ZÉ VICENTEIn an experiment thought to be impossible until last year, a team coordinated by physicist Roberto Sierra, of the Federal University of the ABC (UFABC), determined how much energy an atomic nucleus can gain or lose when it is hit by a radio wave pulse. Most researchers were convinced that the nucleus’ behavior would be unpredictable. It was believed that we would never know the probability that the nucleus would absorb the wave’s energy, and thus become hotter, or conversely transmit some of its energy to the waves and thus become cooler.
The new experiments carried out at the Brazilian Center for Physics Research (CBPF), in Rio de Janeiro, demonstrate that this energy exchange obeys physical laws never before tested on the subatomic level. These laws could help us better understand chemical reactions like plant photosynthesis and determine how much energy quantum computers will need to operate. “This is the first experiment in a new area of physics, called quantum thermodynamics,” says Serra.
Quantum computers are expected to exponentially surpass the calculation power of conventional computers by taking advantage of the laws of quantum mechanics. But how much power will this new type of computing need in practice? How much heat will these machines produce? Will they need refrigeration? One of the goals of quantum thermodynamics is to answer these questions.
Similar questions abounded during the Industrial Revolution, in the nineteenth century. In order for steam engines to reach their maximum efficiency, what is the minimum amount of coal that furnaces require and at what temperature should boilers be maintained? Scientists of the era realized that both heat and the ability of machines to work are different forms of the same physical quantity, energy, which is never created from nothing nor destroyed, only transformed. When investigating the conversion of one form of energy into another, they discovered the laws of classical thermodynamics.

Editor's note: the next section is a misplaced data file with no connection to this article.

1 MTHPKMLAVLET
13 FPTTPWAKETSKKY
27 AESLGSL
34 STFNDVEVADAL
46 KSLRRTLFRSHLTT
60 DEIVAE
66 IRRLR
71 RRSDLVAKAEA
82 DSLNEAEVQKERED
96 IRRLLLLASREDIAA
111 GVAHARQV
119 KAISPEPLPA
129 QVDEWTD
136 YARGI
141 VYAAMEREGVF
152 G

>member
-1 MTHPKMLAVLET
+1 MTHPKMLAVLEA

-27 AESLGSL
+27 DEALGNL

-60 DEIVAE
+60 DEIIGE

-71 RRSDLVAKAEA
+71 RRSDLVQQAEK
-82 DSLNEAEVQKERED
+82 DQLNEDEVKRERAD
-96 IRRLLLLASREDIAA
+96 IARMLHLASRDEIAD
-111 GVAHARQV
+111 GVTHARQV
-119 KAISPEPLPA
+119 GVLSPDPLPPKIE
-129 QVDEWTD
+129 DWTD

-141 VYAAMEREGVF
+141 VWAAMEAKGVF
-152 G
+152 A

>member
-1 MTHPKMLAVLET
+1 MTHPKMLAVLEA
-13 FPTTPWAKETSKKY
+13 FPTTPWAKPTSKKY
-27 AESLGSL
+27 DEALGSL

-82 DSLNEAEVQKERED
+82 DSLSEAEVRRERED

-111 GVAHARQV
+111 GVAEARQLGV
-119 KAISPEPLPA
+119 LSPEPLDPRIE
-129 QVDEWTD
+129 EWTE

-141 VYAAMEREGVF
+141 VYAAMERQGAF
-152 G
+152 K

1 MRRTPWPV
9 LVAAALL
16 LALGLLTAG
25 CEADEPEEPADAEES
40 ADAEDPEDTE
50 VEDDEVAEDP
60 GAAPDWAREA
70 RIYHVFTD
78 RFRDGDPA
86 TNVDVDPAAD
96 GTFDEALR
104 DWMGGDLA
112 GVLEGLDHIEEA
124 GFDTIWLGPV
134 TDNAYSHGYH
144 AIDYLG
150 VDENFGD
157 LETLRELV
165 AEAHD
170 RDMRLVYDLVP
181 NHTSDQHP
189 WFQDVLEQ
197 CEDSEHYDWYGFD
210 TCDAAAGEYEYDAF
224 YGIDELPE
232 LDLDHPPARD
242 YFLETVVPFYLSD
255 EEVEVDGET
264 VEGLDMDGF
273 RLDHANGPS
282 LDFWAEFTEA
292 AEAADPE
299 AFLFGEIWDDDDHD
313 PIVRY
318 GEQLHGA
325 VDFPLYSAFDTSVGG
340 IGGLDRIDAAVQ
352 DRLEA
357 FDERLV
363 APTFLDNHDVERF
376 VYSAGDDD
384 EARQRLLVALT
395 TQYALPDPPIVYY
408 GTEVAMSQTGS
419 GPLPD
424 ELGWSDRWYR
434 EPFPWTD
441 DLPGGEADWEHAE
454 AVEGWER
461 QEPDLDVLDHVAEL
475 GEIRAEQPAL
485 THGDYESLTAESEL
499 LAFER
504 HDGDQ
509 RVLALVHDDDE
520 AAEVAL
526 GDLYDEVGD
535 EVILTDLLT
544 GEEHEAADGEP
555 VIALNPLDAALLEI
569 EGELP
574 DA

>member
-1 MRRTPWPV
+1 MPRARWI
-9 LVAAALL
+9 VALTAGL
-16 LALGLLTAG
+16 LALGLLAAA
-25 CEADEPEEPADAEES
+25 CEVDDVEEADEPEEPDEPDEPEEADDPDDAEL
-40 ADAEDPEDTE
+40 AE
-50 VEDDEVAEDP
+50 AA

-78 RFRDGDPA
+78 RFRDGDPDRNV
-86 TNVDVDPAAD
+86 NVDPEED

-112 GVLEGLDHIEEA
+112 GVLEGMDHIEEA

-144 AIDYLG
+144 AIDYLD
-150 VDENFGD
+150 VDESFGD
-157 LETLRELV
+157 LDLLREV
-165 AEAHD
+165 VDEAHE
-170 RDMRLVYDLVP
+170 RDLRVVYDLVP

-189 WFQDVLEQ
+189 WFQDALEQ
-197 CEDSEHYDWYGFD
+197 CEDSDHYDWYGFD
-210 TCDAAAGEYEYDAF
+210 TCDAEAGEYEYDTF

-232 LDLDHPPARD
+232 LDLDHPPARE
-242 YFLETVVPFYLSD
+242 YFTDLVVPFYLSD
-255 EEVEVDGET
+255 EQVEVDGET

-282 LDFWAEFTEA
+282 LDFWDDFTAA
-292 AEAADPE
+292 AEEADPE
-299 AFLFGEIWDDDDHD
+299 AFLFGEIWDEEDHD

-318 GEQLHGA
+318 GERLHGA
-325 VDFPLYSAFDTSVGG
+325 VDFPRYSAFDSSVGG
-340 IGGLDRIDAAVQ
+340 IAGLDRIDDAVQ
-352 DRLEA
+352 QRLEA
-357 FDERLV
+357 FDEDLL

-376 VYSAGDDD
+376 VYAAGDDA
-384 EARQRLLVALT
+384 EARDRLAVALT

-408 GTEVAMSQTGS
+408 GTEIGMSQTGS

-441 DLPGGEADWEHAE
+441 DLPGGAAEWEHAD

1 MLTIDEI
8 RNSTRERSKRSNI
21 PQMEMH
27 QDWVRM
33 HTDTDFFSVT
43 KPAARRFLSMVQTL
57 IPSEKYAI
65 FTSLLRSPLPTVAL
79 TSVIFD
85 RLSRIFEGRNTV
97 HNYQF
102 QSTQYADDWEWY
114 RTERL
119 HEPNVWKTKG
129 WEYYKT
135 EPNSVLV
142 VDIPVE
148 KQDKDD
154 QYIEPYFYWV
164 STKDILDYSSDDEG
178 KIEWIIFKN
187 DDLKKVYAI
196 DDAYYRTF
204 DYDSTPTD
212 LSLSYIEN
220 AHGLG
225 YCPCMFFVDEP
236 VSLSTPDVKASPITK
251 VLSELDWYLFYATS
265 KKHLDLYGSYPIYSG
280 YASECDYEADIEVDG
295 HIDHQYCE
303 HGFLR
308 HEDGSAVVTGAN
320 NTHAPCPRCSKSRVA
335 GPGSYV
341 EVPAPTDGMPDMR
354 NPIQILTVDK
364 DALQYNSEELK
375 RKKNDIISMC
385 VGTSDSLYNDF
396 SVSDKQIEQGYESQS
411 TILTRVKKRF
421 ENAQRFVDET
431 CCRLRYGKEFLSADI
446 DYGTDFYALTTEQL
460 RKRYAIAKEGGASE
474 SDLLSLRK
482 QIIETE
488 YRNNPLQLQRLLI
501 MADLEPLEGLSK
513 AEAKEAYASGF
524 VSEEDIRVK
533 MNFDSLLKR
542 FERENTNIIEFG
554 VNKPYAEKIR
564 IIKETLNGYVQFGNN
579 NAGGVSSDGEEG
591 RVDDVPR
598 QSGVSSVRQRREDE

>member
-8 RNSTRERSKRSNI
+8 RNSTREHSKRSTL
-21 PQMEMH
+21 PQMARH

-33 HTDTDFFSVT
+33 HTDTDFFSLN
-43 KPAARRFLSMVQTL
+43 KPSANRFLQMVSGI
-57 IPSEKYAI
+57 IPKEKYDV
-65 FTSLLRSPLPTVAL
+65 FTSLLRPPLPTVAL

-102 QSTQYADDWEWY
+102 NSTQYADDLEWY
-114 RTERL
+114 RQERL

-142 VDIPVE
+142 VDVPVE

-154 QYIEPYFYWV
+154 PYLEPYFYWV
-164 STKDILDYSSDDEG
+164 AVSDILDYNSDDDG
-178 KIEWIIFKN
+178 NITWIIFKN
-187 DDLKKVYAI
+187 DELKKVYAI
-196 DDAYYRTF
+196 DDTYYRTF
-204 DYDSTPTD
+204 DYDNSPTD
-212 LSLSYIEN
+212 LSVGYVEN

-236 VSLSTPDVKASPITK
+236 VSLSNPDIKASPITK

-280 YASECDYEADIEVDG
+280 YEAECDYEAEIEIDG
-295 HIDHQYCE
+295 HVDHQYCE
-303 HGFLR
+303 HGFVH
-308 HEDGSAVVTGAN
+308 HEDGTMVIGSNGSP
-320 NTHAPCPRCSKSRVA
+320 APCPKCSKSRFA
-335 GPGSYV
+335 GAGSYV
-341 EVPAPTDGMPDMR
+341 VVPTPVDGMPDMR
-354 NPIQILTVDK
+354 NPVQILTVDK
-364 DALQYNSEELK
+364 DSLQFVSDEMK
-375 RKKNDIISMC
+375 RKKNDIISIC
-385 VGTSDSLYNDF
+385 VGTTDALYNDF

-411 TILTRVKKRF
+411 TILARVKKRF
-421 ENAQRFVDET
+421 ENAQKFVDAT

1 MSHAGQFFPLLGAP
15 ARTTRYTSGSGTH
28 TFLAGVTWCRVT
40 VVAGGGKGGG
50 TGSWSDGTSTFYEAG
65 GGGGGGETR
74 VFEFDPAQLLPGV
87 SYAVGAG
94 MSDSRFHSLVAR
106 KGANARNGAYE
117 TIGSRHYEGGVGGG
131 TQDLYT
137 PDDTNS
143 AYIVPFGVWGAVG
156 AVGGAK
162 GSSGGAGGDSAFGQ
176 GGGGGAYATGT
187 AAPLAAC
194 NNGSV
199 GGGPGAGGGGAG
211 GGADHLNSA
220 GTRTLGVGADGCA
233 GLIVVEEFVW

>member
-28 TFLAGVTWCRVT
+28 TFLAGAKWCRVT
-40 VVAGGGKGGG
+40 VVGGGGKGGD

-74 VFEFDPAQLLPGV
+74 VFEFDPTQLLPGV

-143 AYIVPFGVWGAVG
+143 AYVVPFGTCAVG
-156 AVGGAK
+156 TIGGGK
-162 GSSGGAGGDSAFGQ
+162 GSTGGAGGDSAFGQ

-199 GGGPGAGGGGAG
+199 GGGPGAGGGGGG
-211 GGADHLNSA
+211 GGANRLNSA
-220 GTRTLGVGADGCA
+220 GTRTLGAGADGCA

According to these laws, energy flows spontaneously from a hotter body to a cooler one. And a machine, even if ideal, can only convert part of the available energy in the form of heat into energy able to perform mechanical movements, that is, to perform what is known in physics as work. “Thermodynamics imposes limits on any technology,” says Serra.
Victorian engineers solved their problems, but at the expense of a little trick. Their calculations only worked when machines were assumed to be insulated from the rest of the world, exchanging little heat with the environment. The processes also had to be slow. But these approximations do not apply to most situations that occur in nature—for example, in many chemical reactions. When an object cannot be thermally isolated from its environment for a long time, its temperature rises and falls in a seemingly unpredictable way, contrary to what occurs in isolated systems, where everything tends towards equilibrium.
It was only in 1997 that the physical chemist Christopher Jarzynski discovered a mathematical expression for calculating the variations in energy and mechanical work when out of equilibrium. “Jarzynski’s equation and other theorems on fluctuations allowed chemists to measure, in a laboratory, the variation in energy of a molecule before and after a reaction,” explains Serra.